's Dave Emary often reminds me that if you record velocities that exceed the reloading manual's numbers by 100 or even 50 fps, you're almost surely exceeding safe pressures.
The author's recent work with wildcat cartridges such as the .280 Ackley Improved
demonstrates that learning is a continuous and sometimes humbling process.
Although I've been reloading for probably longer than the average age of a typical U.S. citizen, I still occasionally forget. A recent incident clearly illustrates the point.
In my column for the May issue, I mentioned that barrel maker E. R. Shaw has started producing complete rifles. I ordered one chambered in .280 Ackley but didn't know at the time that Nosler was about to obtain SAAMI recognition of the popular wildcat cartridge that is based on the .280 Remington. For those who may not know, rifles chambered for Ackley Improved rounds share a quite practical trait, which is you can safely fire the parent factory cartridge in an Ackley Improved chamber.
I ordered samples of two Federal .280 Remington loadings and a couple of boxes of Nosler Custom Trophy Grade .280 Ackley Improved ammo. The Federal loads featured 140-grain Sierra and Nosler spitzer bullets, and the Nosler rounds were topped with 140-grain AccuBonds. After checking the rifle's action screws, mounting a scope, and giving it a thorough cleaning, I planned a session at the range.
I usually prefer longer barrels on my rifles in order to achieve top-end velocities. The Mk VII's 26-inch tube promised to deliver just that. During the first shooting session, I shot 10 rounds each of both Federal factory loads to fireform some brass for reloading. The Oehler M35P chronograph recorded velocities for both Federal loads at around 2,950 fps, which is pretty good considering the case volumes expand by five or six percent when each round is fired.
I also shot a couple of three-round groups with the factory Nosler ammo. Although the box advertised 3,200 fps, the Shaw rifle delivered 3,150 fps, which is close enough to reasonable expectations. All the groups ranged from 0.75 to about 1.50 inches, and I returned home feeling pretty good about the initial results.
After performing the usual research to select suitable handload recipes, I determined that ample charges of Reloder 22 were appropriate to launch the two bullets I chose for my first handloads. Trying to ensure the maximum initial case volume (and hopefully minimize peak pressures), I seated the bullets to the longest overall length possible. Speer's 145-grain Grand Slams just touched the lands. As recommended by Barnes, the solid-copper 140-grain Triple-Shocks were positioned so the ogive was 0.05 inch off the rifling.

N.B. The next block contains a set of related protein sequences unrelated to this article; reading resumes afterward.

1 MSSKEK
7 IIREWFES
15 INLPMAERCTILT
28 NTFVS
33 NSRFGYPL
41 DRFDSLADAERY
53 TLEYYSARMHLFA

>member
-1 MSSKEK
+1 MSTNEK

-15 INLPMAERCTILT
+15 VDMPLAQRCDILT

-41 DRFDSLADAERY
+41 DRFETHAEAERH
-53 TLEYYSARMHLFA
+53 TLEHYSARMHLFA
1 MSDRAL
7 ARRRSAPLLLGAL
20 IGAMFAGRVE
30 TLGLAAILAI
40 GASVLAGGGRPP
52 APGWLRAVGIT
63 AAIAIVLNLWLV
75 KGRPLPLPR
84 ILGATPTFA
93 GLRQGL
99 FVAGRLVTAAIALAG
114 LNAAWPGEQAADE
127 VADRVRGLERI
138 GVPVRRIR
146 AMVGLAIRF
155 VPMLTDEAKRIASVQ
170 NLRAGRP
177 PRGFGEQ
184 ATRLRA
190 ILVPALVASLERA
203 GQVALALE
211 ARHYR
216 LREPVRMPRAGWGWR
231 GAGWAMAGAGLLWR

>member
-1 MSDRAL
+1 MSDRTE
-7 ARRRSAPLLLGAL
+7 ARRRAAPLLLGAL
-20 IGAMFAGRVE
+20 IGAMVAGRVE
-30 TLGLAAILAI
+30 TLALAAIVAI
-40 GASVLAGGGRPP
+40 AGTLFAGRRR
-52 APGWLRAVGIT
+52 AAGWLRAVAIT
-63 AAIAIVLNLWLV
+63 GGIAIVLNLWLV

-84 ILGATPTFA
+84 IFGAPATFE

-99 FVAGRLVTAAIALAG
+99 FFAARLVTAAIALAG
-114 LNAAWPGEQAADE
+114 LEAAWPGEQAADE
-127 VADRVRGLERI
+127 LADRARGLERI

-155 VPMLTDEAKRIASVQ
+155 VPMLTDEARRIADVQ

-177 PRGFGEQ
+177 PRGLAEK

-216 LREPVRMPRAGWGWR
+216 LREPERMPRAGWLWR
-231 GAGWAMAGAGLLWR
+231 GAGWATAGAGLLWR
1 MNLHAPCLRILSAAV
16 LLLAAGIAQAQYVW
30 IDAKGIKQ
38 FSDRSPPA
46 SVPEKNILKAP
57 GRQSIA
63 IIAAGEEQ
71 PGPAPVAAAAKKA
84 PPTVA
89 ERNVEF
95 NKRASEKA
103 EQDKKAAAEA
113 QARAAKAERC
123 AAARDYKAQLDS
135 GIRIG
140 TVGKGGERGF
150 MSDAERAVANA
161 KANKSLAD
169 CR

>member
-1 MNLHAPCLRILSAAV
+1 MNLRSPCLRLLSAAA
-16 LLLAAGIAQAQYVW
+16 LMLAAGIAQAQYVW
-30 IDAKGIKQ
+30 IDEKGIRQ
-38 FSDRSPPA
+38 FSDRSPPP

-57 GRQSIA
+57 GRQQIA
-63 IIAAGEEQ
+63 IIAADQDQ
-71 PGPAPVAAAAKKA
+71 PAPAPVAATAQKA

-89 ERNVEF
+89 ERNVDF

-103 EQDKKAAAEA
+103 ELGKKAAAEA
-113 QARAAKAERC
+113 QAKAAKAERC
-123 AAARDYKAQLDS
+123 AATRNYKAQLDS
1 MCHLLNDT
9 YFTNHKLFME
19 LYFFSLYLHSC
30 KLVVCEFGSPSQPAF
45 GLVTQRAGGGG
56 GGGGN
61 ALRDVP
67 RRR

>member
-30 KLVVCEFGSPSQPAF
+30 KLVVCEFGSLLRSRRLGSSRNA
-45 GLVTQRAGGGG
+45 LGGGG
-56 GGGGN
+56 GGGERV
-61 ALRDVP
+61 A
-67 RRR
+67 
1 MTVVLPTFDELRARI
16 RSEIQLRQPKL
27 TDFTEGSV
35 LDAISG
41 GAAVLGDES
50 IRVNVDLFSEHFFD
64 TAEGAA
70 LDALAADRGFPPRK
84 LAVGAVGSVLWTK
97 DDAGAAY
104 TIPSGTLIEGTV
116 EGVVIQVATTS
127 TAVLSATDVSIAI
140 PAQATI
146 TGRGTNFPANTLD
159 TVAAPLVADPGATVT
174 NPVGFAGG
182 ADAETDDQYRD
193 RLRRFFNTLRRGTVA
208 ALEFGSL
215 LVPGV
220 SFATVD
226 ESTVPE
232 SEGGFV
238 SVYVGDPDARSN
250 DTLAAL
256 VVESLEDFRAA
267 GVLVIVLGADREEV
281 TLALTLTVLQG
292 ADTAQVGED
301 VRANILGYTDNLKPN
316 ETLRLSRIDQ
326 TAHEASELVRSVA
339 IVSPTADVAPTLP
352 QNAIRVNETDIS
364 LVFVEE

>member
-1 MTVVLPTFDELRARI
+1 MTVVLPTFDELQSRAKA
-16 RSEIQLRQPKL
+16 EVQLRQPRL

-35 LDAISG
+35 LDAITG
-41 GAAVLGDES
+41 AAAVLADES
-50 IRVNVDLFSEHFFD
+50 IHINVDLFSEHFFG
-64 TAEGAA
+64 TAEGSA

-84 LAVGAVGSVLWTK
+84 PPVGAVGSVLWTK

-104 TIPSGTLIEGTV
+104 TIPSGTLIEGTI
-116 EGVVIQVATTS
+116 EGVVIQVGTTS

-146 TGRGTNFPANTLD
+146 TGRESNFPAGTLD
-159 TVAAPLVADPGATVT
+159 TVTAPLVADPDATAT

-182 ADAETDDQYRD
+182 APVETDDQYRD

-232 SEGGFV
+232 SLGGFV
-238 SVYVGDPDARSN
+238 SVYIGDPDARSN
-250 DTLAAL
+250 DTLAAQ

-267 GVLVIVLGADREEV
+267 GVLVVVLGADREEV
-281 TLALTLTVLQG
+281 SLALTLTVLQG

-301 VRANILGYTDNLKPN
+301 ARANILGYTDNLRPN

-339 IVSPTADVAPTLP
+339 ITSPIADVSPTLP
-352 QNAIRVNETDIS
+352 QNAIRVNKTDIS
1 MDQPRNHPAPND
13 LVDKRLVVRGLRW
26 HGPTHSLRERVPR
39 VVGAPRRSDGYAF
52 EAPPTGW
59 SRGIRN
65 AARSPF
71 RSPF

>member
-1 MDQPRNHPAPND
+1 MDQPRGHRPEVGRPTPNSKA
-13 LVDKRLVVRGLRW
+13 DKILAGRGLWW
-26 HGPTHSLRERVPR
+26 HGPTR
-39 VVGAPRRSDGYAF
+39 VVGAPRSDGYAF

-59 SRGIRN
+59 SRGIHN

Ruptured primers and velocities that are too good to be true clearly indicate that your handloads exceed safe pressures. It's time to stop the foolishness and back off!
I returned to the range and set up my chronograph and targets. I fired a few more groups with the factory rounds, and the chronograph recorded values close to the previous results. Everything seemed in order, so I switched to the handloads. The first batch of five Grand Slam loadings performed just fine. The average velocity and standard deviation (SD) were 3,152 and 12 fps, respectively. Empty cases extracted easily, and the fired primers looked just like the Nosler factory loads.
The next five-round batch with a half-grain more powder was also fired without mishap. Average velocity increased to 3,188 fps, and the SD remained exactly the same. These fired cases also appeared to be okay, so I pulled the targets, measured the groups, and recorded the velocity data.
The 140-grain TSX test loads were next on the agenda.
Although I knew the Barnes monolithic bullets probably wouldn't respond like the conventional cup-and-core-construction Speer bullets, I rationalized that the longer, solid-copper grooved bullets could be loaded over the same ample charge weights of Reloder 22. Even when I adjusted the overall length shorter for the TSX bullets to provide the recommended ogive-to-rifling gap and slightly compressed the powder charge, I didn't anticipate any problems.
I fired the first round and looked at the printout. The reading was 3,275 fps. Wow! That's when I lost my sense of reason and concluded I must have stumbled onto the mother load. I fired the four remaining rounds and punched the summary button. Average velocity measured 3,287 fps, and the SD was less than 20.
Things were looking good, right?
I reset the chronograph, chambered the first round of the next batch--with a half-grain more propellant--and touched it off. The bolt opened a bit stiffer and, although there was no smoke, the case head around the primer was sooty. When I noticed the chronograph reading of 3,367 fps, I finally regained my senses, packed everything up, and returned home.
Once again, I've seen the consequences of pushing the limit. Depending on case volume, bullet weight, and maximum allowable pressures, a specific cartridge can only achieve a relatively certain maximum velocity. Of course, barrel length is also a factor. But when those first, apparently safe handload velocities were 10 percent greater than the factory rounds (even considering they were fireforming), I should have realized I was already way into the danger zone.
As ST's ballistics editor Allan Jones responded when I related this experience to him, "There's no such thing as a free lunch."